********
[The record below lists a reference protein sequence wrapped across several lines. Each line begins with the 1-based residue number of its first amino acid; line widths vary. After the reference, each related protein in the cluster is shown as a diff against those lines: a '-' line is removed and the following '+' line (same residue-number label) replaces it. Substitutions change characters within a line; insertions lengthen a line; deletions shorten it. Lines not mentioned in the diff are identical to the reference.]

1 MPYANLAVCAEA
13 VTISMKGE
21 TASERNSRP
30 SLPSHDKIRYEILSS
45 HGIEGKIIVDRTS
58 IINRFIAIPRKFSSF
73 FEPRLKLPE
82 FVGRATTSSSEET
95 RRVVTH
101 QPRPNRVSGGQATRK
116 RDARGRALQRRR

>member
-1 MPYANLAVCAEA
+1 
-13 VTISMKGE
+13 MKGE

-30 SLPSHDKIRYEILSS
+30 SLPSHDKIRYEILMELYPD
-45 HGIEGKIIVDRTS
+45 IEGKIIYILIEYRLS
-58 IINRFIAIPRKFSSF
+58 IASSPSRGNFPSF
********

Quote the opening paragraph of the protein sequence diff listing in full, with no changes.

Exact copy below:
[The record below lists a reference protein sequence wrapped across several lines. Each line begins with the 1-based residue number of its first amino acid; line widths vary. After the reference, each related protein in the cluster is shown as a diff against those lines: a '-' line is removed and the following '+' line (same residue-number label) replaces it. Substitutions change characters within a line; insertions lengthen a line; deletions shorten it. Lines not mentioned in the diff are identical to the reference.]